Jen-Luc Piquant is in Boston today learning all about Big Physics and Big Questions at New Scientist magazine's Instant Expert event. But we still have links for you. Highlights for this week include etching graphene into everyday materials, the latest news on the incredible shrinking proton, and "smarticle" robot swarms.
Why Self-Taught AI Has Trouble With the Real World. The latest artificial intelligence systems start from zero knowledge of a game and grow to world-beating in a matter of hours. But researchers are struggling to apply these systems beyond the arcade.
Engineers prove that laser-induced graphene can be etched into everyday materials like cardboard, cotton fabric, potatoes, and sliced bread.
Honey, Who Shrunk the Proton? New experiments of muons bound to protons suggest the size of the proton is smaller than previously thought. But before New Physics is invoked, experimental artifacts must be ruled out. See also my 2013 blog post for Scientific American.
New Results Challenge Basic Ideas of Supermassive Black Holes. This “implies that the black hole-galaxy scaling relations do not hold for these extreme objects,” wrote Mar Mezcua, first author of one of the studies form the Université of Montréal
"Smarticle" Robot Swarms Turn Random Behavior into Collective Intelligence. New algorithms show how very simple robots can be made to work together as a group.
Today in Aerodynamics Are Complicated: There's No One Way to Explain How Flying Works. You can use Bernoulli's principle to explain how planes fly—but that isn't the only way.
Scientists Will Transport Antimatter in a Truck. "The work aims to provide a better understanding of fundamental processes inside atomic nuclei and to help astrophysicists to learn about the interiors of neutron stars, which contain the densest form of matter in the Universe."
Could Scientists Use Silver Iodide to Make Snow for the Olympics? You can theoretically "seed" snow in the atmosphere, but it's really hard to tell if it actually works. Related: Razor-sharp snowflakes are wreaking havoc on Olympians’ skis. In super-cold temperatures, it's more like skiing on sand than snow. Also: Physicists Still Don’t Know "When it comes to winter sports, not all ice is created equal. Every discipline has its own standards for the ideal temperature and density of ice." Furthermore: Artificial snow is a key ingredient in today's Olympics competitions because it allows course designers control.
The Physics of Blazing Fast Bobsled Runs. Four-person bobsled teams go faster than two-person teams—but why? Related: Do blue skate suits really go faster than red ones? Team Norway's interesting claims... and the science behind it. Also: What Puts the Curl in Curling. Bonus: BB-8 Curling Is the Olympic Sport We All Need. "And you don’t even have to travel to Hoth to see it."
Polar Bear Hair Inspires Stealth Fabric. A cape made of synthetic polar bear fibers hides a bunny from night-vision cameras. [Image: Adv. Mater. 2018]
The secret life of Higgs bosons: Are these mass-giving particles hanging out with dark matter?
Physicists find a small chance the spacefaring Tesla will slam into Earth or Venus. "We estimate the probability of a collision with Earth and Venus over the next one million years to be 6% and 2.5%, respectively."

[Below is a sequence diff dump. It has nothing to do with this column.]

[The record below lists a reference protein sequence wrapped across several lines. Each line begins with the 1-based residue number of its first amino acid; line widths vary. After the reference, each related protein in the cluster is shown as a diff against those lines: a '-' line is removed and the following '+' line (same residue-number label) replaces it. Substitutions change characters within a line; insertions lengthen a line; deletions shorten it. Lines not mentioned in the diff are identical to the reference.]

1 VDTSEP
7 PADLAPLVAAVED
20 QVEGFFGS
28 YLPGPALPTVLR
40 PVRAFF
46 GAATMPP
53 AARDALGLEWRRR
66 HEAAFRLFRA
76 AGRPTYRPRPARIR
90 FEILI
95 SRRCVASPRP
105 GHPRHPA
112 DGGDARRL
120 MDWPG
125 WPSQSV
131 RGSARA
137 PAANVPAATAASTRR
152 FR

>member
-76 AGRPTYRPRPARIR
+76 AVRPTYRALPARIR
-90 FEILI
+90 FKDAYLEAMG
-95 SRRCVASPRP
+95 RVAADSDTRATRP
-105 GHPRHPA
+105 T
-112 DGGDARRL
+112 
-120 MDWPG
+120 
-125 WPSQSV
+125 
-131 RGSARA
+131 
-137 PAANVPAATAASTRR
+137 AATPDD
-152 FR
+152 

A self-taught astronomer spotted something no scientist had ever seen. "[Victor] Buso’s images are the first to capture the brief “shock breakout” phase of a supernova, when a wave of energy rolls from a star’s core to its exterior just before the star explodes. Computer models had suggested the existence of this phase, but no one had witnessed it."
New laser scanning technology is being used to “weigh” trees, in a project which could help more accurately assess the role forests can play in tackling climate change.
Suddenly Springtime: The Nonlinearity of Seasons. "The official move from one season to another is marked by the solstices—the longest and shortest days of the year—and the equinoxes, days of roughly equal light and darkness...but the way that things change between these points is more complicated than you might think."
Physicists Mourn Joe Polchinski, Developer of Deep Ideas and Paradoxes. The theoretical physicist Joe Polchinski, who died Feb. 2, left a tremendous professional and personal legacy, says friend and collaborator Eva Silverstein.
The Maglev Train from Black Panther Is the Transit We Deserve.
Just What Is a "Quantum"? "It's a word that practically everyone's heard, but that relatively few people understand properly."
Gassy or metal? Newly found planets straddle the line for super-Earths.
They Saw Earth From Space. Here’s How It Changed Them. The majesty of our planet can be difficult to describe. But these astronauts will try.
How to detect clandestine nuclear weapons programs. A “policy physicist” explores practical ways to sniff out uranium processing from afar.
Math class techniques can fix the writing class culture that leaves too many students behind. "Good math instructors encourage you to change your approach, to alter original assumptions."
A Devastating Case Against Those “Find My Age” Algebra Problems.
The Math Behind Pennsylvania's Gerrymandered Map Getting Overturned.
Lawrence Krauss is a famous atheist and liberal crusader — and, in certain whisper networks, a well-known problem. With women coming forward alleging sexual harassment, will his “skeptic” fanbase believe the evidence?
Lost Artwork Found Under Famous Picasso Painting. The discovery offers new insight into the creative process of the innovative artist.
Envisioning Chemistry is a series of visually striking imagery that brings the fascinating world of microscopic chemical reactions to life.